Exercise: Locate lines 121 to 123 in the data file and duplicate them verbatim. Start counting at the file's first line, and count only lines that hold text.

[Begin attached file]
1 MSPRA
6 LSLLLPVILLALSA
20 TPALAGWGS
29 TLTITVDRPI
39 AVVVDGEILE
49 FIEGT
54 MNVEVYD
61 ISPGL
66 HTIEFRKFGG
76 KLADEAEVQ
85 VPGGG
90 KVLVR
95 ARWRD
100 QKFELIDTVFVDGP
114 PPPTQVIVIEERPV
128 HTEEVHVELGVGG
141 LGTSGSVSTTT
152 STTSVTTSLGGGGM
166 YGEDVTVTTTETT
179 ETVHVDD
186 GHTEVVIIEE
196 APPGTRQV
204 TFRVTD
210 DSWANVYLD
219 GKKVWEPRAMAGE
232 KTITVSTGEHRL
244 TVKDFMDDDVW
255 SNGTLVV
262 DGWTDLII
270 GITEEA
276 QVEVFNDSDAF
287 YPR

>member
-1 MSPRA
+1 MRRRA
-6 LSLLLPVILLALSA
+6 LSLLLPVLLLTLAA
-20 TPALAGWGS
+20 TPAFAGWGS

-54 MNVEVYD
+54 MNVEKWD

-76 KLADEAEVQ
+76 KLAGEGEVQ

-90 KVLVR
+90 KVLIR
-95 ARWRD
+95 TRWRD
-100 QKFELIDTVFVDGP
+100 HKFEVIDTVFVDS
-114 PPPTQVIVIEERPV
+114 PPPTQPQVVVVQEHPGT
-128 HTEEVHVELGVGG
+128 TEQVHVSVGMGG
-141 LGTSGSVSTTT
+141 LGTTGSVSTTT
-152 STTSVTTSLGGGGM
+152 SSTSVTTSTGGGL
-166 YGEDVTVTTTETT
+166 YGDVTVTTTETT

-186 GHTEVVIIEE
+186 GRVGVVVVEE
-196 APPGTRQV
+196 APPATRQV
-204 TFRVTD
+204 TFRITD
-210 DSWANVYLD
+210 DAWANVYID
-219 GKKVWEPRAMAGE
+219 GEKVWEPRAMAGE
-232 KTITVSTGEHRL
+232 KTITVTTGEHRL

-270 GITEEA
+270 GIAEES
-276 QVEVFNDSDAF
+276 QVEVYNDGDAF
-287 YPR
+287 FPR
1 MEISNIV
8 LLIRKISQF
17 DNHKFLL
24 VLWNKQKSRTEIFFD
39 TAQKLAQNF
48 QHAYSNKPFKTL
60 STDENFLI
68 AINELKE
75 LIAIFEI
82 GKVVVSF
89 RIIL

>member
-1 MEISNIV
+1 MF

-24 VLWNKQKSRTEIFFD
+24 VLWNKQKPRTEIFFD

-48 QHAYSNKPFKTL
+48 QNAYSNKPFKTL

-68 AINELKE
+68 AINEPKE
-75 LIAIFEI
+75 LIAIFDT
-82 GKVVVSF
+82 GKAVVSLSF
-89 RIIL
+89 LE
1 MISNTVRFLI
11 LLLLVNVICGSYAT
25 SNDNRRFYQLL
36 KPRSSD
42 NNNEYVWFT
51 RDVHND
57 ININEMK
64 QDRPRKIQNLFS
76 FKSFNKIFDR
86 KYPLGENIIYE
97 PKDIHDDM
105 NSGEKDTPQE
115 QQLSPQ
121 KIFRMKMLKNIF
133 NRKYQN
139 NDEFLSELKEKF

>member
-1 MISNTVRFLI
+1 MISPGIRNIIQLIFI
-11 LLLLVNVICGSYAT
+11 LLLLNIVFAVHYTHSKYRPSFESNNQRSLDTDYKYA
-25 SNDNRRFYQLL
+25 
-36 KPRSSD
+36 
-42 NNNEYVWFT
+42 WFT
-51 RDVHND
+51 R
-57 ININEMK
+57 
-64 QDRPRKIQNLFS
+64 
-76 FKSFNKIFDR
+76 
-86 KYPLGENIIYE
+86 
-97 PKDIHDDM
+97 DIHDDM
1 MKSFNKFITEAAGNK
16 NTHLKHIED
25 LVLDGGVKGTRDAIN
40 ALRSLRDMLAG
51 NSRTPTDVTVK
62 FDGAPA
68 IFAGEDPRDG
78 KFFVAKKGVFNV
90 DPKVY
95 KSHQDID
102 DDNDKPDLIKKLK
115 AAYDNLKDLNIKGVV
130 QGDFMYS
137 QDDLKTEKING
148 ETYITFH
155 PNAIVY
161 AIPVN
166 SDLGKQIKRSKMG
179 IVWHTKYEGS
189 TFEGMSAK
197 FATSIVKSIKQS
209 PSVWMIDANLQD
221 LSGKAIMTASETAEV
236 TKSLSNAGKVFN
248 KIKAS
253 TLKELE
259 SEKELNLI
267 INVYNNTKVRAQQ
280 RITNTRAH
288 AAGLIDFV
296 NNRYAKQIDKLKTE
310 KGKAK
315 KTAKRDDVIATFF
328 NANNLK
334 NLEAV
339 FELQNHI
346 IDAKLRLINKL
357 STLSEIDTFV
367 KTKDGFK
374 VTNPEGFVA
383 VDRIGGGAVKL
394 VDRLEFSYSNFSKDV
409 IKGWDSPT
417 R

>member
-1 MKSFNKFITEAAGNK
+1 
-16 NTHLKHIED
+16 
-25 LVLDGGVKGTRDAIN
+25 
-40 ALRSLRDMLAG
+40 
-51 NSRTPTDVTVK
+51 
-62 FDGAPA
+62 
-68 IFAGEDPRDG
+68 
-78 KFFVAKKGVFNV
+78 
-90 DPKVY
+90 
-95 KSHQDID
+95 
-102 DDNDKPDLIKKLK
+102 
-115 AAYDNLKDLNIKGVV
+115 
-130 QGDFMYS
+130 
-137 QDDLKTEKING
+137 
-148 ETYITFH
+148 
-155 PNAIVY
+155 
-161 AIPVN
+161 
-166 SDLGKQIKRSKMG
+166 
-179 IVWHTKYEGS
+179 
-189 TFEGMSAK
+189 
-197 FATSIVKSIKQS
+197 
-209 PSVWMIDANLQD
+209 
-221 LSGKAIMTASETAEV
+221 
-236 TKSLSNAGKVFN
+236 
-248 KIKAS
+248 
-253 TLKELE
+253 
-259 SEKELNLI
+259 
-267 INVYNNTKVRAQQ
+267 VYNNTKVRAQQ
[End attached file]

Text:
-1 MISNTVRFLI
+1 MISPGIRNIIQLIFI
-11 LLLLVNVICGSYAT